Firm scraps ‘digester’ plan in Milton Hill orchard after protests from public (From The Oxford Times)
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Firm scraps ‘digester’ plan in Milton Hill orchard after protests from public
VILLAGERS have won a battle against plans to build the county’s largest waste digester on an orchard.
The M2G Renewables plan for a 5.6-acre orchard at Q Gardens Farm Shop in Milton Hill, near Didcot, has been withdrawn by the firm.
It would have processed 50,000 tonnes of waste each year, including a lorry load of chicken manure every day.
But residents said it would spoil the rural character of the area, and raised concerns about the smell.
Now the company has bowed to local opposition and said it would look for another site for the waste digester plant.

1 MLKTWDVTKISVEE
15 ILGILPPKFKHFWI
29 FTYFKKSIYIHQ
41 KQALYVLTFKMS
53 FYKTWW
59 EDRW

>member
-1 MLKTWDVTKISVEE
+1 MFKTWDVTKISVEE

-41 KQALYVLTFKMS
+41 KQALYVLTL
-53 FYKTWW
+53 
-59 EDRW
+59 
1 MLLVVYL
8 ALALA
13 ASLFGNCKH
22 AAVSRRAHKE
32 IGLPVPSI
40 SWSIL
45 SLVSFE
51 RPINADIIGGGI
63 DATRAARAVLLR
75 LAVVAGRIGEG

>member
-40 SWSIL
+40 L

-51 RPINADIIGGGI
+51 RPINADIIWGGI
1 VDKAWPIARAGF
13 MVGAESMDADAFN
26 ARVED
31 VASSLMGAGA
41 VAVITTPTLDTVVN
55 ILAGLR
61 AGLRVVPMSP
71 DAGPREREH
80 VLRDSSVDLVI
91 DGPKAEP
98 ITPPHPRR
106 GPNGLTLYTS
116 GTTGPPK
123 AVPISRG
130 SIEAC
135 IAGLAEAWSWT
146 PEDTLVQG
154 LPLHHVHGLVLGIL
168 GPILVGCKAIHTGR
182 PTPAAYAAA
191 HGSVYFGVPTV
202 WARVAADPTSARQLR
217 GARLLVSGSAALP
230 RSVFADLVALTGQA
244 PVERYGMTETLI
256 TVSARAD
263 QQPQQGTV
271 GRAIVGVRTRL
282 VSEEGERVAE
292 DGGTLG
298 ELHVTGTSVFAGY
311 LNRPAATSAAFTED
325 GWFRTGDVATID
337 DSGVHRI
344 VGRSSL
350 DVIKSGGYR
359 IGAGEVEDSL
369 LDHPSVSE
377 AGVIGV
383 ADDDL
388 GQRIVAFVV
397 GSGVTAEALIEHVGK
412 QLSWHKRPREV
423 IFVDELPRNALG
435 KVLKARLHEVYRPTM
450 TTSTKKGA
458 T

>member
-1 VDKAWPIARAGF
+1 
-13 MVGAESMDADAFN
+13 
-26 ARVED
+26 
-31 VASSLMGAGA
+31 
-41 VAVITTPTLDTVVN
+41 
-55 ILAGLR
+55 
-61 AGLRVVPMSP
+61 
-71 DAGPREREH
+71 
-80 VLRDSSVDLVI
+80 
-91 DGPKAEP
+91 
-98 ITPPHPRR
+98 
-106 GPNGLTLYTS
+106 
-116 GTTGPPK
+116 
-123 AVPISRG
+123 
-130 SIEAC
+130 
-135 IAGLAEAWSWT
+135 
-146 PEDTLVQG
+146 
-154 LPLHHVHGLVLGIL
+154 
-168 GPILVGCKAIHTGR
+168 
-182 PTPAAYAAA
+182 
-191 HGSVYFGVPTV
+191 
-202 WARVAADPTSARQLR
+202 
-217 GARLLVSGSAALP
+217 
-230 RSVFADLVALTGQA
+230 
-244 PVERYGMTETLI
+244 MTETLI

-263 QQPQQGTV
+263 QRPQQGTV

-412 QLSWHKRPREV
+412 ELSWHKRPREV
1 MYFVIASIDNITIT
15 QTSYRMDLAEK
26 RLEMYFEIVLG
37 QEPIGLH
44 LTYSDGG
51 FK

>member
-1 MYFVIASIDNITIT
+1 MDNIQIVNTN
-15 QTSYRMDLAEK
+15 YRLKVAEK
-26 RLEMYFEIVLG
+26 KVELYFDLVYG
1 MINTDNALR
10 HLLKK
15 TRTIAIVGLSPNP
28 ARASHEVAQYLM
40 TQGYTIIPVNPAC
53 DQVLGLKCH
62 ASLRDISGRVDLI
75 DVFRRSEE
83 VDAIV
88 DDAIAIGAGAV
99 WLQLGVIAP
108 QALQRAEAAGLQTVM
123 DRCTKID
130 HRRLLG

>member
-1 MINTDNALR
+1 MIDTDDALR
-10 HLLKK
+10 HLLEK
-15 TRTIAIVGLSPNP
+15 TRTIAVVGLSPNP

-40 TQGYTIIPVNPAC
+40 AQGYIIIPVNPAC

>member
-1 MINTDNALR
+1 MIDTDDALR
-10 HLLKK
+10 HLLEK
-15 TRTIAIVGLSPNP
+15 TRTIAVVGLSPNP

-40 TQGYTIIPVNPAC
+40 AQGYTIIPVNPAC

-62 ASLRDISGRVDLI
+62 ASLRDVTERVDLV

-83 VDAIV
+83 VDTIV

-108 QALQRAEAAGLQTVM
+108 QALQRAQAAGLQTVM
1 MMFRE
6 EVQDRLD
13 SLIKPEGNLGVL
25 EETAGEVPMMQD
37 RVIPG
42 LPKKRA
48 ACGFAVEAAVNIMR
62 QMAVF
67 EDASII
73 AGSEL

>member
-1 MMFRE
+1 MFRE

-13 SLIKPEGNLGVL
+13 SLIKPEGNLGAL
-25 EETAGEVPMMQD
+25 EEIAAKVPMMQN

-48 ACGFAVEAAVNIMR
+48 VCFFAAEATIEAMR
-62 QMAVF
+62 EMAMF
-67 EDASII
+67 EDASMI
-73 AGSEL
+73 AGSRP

Spokesman Tom Bland said it had “taken into consideration the level of local objections to the proposed development”.
He said: “M2G Renewables have taken the decision to withdraw the current planning application to allow time to consult with all interested parties, revise the application documents as appropriate and resubmit the application for an alternative site.”
The facility would have consisted of a large bunker for processing and storing waste, and a number of outlying tanks where it would be digested.
Other waste digester plants, at Cassington and Wallingford, process about 45,000 tonnes of waste a year.
Vale of White Horse District Council received nearly 300 objections to the plans.
Claire McMillan, of protest group Residents Against Milton Digester, said: “We are delighted with how the community has come together on this issue.
“People gave up time to do the research and engage with the planning authorities so those affected had their voices heard.”
The group questioned estimates of the amount of waste that would need to be carried away from the site in lorries as being too low.
Consultants for the plan at first said it would produce enough electricity to power 24,000 homes but this was later corrected to 2,800.
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